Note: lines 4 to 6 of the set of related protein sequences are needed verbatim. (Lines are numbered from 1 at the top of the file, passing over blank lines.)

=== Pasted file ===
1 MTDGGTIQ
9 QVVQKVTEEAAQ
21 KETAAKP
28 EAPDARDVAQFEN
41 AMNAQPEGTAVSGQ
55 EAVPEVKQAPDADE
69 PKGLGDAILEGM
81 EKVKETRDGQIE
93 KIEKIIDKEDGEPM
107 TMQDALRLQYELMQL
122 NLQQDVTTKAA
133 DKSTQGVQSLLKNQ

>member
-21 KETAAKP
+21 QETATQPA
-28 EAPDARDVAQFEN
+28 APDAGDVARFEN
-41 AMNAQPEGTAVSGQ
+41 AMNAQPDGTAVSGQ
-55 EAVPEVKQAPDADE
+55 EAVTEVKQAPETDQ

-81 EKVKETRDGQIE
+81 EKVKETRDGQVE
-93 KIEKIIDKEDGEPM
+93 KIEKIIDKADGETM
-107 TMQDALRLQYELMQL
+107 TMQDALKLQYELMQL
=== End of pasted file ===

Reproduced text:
28 EAPDARDVAQFEN
41 AMNAQPEGTAVSGQ
55 EAVPEVKQAPDADE